Downtoners generally have a lowering effect on the force of the verb or predicate (Quirk et al, 1985). They include: ‘chà yìdiǎner’ (almost), ‘chàbùduō’ (almost), ‘jǐhū’ (almost), ‘shíjìshang/shízhì shàng’ (virtually), etc., they express an approximation to the force of the verb.
Wǒ chà yìdiǎner wàng le.
(I almost forgot.) [But in fact I didn’t.]
Tāmen de hudá shíjìthe shàng shì jiēshòu le wǒmen de jiànyì.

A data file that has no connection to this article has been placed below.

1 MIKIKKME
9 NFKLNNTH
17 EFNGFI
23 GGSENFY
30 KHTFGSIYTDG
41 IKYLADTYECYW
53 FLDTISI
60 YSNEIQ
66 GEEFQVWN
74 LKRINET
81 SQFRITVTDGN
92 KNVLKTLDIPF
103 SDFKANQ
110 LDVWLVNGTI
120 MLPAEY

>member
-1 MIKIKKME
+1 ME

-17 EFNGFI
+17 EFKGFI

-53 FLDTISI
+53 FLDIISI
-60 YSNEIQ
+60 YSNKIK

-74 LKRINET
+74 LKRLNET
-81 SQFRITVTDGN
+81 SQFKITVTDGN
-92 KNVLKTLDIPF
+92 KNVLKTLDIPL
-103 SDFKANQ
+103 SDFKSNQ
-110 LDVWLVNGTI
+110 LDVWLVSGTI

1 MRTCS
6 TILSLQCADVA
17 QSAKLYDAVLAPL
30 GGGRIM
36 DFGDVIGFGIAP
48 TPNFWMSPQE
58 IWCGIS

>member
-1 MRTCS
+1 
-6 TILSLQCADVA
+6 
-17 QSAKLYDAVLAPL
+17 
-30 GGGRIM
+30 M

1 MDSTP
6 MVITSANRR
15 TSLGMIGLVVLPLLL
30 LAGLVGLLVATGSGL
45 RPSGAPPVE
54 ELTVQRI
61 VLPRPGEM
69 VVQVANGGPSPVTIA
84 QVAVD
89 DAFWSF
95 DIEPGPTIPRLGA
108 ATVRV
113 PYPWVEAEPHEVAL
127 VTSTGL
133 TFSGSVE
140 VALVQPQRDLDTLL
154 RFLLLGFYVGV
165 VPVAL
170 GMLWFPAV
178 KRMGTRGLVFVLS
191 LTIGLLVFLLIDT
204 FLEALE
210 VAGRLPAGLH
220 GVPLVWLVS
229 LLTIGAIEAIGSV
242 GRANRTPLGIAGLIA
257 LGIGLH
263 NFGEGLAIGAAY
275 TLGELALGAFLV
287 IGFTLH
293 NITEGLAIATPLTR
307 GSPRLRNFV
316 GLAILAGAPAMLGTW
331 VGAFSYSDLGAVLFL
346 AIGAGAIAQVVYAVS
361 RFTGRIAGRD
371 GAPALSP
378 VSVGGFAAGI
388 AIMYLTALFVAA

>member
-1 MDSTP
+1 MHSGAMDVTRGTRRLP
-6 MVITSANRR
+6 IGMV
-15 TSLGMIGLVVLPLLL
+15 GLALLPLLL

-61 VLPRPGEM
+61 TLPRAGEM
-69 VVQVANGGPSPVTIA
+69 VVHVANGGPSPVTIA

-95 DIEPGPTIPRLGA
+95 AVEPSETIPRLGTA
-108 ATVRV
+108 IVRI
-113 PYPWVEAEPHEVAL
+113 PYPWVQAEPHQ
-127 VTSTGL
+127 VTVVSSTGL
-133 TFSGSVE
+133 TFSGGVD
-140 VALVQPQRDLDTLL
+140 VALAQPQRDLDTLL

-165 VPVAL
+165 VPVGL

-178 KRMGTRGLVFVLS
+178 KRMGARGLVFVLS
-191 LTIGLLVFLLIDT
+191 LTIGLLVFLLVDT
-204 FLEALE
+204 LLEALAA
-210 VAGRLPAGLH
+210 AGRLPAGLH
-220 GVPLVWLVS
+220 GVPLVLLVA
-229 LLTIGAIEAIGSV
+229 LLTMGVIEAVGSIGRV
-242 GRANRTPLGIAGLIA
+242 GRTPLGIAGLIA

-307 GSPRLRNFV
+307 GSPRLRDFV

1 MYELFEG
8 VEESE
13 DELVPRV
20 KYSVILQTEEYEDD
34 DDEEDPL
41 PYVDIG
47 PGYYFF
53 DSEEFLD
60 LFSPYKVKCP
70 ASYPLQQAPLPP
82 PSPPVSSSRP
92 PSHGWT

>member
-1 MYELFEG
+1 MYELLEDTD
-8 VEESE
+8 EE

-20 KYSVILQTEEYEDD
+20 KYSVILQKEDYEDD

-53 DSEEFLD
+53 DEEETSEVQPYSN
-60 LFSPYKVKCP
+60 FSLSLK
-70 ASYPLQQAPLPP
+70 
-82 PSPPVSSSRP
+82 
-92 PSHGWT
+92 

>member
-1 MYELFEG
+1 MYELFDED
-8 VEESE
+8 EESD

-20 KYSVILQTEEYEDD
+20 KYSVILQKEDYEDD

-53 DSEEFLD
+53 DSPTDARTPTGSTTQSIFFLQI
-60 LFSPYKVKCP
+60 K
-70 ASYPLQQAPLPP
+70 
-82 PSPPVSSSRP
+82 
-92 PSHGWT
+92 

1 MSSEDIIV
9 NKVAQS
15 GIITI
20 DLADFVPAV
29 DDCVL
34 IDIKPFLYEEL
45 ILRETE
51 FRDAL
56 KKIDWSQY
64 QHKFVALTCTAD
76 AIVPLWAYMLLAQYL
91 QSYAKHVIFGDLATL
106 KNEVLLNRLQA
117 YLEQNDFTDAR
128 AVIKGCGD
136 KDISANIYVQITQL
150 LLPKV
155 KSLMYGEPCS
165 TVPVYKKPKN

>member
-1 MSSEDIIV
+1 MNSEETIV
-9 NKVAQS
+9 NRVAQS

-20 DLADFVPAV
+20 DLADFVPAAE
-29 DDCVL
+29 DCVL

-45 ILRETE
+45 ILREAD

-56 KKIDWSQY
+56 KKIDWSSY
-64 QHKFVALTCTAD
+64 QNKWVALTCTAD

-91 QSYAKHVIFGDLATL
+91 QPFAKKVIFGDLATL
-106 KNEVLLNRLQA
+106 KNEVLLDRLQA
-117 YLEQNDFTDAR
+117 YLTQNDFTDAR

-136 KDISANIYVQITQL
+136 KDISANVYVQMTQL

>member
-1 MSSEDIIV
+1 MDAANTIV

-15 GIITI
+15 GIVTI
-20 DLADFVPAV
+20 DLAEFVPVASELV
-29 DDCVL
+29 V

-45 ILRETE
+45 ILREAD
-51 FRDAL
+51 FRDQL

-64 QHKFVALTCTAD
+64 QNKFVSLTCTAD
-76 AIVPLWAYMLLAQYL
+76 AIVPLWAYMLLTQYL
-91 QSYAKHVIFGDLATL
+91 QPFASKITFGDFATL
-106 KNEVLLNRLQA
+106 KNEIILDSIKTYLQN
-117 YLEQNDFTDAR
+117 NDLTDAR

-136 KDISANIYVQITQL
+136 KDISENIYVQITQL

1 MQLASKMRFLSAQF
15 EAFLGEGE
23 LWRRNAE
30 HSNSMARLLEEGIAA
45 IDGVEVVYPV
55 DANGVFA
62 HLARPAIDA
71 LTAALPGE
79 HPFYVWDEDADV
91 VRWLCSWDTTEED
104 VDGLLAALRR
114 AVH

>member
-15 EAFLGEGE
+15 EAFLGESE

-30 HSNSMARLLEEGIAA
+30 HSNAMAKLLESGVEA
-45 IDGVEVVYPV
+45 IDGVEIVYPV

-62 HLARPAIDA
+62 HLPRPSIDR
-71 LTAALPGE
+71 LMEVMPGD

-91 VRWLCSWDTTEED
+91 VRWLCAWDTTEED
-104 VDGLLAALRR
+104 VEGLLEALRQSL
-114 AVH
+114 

(Their reply virtually means acceptance of our proposal.)
[Though they didn’t yet accept it.]
Tā jǐhū pòchǎn le.
(He nearly became bankrupt.) [But in fact he wasn’t bankrupt yet.]
Tā chàbùduō shì kuìxià qiúqíng le.
(He almost knelt down to beg for leniency.) [But, in fact, he didn’t.]
Zhèjiànshì jīhū bù kěnéng.
(This matter was almost impossible.) [In fact, it happened.]
This type of adverbial expresses approximation to the force of the verb; it implies a denial of the truth value of the verb, as shown by the paraphrases supplied within the brackets.
 Loar, J. K. (2011). Chinese syntactic grammar: functional and conceptual principles. New York: Peter Lang.